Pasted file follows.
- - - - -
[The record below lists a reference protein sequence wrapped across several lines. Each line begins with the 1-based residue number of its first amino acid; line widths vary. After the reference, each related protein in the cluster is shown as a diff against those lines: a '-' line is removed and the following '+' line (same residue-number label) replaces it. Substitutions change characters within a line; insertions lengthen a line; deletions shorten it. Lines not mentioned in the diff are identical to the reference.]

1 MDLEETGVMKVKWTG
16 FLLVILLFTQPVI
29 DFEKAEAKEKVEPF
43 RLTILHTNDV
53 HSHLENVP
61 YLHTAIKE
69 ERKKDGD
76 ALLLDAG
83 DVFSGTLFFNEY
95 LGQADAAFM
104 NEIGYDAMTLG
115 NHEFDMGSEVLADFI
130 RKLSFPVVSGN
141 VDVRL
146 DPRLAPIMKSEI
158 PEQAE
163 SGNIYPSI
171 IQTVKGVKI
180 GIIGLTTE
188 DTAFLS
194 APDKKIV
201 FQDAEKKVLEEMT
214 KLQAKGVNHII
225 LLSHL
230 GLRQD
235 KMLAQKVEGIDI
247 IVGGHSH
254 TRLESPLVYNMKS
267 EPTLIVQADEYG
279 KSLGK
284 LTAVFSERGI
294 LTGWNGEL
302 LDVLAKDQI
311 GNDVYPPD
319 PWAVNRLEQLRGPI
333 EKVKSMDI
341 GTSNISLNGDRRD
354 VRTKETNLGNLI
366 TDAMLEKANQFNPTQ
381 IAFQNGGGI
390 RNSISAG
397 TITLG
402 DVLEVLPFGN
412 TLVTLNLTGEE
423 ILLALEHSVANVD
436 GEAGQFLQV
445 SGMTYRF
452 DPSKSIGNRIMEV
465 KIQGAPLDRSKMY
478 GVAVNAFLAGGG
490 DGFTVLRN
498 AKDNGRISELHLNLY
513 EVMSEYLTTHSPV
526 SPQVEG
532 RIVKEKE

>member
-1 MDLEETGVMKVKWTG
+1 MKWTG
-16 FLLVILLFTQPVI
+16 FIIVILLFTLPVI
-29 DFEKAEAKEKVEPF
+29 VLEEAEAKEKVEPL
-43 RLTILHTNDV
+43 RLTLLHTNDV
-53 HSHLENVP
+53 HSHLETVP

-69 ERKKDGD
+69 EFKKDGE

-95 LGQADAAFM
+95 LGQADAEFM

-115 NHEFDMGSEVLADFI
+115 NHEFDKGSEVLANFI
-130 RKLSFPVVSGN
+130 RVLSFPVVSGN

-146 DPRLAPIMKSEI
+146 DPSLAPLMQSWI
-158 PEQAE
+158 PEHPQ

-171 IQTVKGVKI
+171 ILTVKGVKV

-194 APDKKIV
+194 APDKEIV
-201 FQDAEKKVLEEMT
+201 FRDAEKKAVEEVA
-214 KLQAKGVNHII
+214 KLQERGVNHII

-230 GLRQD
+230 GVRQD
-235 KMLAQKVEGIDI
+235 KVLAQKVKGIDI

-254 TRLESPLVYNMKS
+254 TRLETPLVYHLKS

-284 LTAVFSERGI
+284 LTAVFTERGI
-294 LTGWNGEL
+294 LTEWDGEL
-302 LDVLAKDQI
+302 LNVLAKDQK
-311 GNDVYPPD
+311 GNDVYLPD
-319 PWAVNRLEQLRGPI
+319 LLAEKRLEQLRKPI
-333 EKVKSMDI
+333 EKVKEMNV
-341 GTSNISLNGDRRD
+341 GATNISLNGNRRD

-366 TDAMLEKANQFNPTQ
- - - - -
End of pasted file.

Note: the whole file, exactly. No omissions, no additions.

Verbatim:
[The record below lists a reference protein sequence wrapped across several lines. Each line begins with the 1-based residue number of its first amino acid; line widths vary. After the reference, each related protein in the cluster is shown as a diff against those lines: a '-' line is removed and the following '+' line (same residue-number label) replaces it. Substitutions change characters within a line; insertions lengthen a line; deletions shorten it. Lines not mentioned in the diff are identical to the reference.]

1 MDLEETGVMKVKWTG
16 FLLVILLFTQPVI
29 DFEKAEAKEKVEPF
43 RLTILHTNDV
53 HSHLENVP
61 YLHTAIKE
69 ERKKDGD
76 ALLLDAG
83 DVFSGTLFFNEY
95 LGQADAAFM
104 NEIGYDAMTLG
115 NHEFDMGSEVLADFI
130 RKLSFPVVSGN
141 VDVRL
146 DPRLAPIMKSEI
158 PEQAE
163 SGNIYPSI
171 IQTVKGVKI
180 GIIGLTTE
188 DTAFLS
194 APDKKIV
201 FQDAEKKVLEEMT
214 KLQAKGVNHII
225 LLSHL
230 GLRQD
235 KMLAQKVEGIDI
247 IVGGHSH
254 TRLESPLVYNMKS
267 EPTLIVQADEYG
279 KSLGK
284 LTAVFSERGI
294 LTGWNGEL
302 LDVLAKDQI
311 GNDVYPPD
319 PWAVNRLEQLRGPI
333 EKVKSMDI
341 GTSNISLNGDRRD
354 VRTKETNLGNLI
366 TDAMLEKANQFNPTQ
381 IAFQNGGGI
390 RNSISAG
397 TITLG
402 DVLEVLPFGN
412 TLVTLNLTGEE
423 ILLALEHSVANVD
436 GEAGQFLQV
445 SGMTYRF
452 DPSKSIGNRIMEV
465 KIQGAPLDRSKMY
478 GVAVNAFLAGGG
490 DGFTVLRN
498 AKDNGRISELHLNLY
513 EVMSEYLTTHSPV
526 SPQVEG
532 RIVKEKE

>member
-1 MDLEETGVMKVKWTG
+1 MKWTG
-16 FLLVILLFTQPVI
+16 FIIVILLFTLPVI
-29 DFEKAEAKEKVEPF
+29 VLEEAEAKEKVEPL
-43 RLTILHTNDV
+43 RLTLLHTNDV
-53 HSHLENVP
+53 HSHLETVP

-69 ERKKDGD
+69 EFKKDGE

-95 LGQADAAFM
+95 LGQADAEFM

-115 NHEFDMGSEVLADFI
+115 NHEFDKGSEVLANFI
-130 RKLSFPVVSGN
+130 RVLSFPVVSGN

-146 DPRLAPIMKSEI
+146 DPSLAPLMQSWI
-158 PEQAE
+158 PEHPQ

-171 IQTVKGVKI
+171 ILTVKGVKV

-194 APDKKIV
+194 APDKEIV
-201 FQDAEKKVLEEMT
+201 FRDAEKKAVEEVA
-214 KLQAKGVNHII
+214 KLQERGVNHII

-230 GLRQD
+230 GVRQD
-235 KMLAQKVEGIDI
+235 KVLAQKVKGIDI

-254 TRLESPLVYNMKS
+254 TRLETPLVYHLKS

-284 LTAVFSERGI
+284 LTAVFTERGI
-294 LTGWNGEL
+294 LTEWDGEL
-302 LDVLAKDQI
+302 LNVLAKDQK
-311 GNDVYPPD
+311 GNDVYLPD
-319 PWAVNRLEQLRGPI
+319 LLAEKRLEQLRKPI
-333 EKVKSMDI
+333 EKVKEMNV
-341 GTSNISLNGDRRD
+341 GATNISLNGNRRD

-366 TDAMLEKANQFNPTQ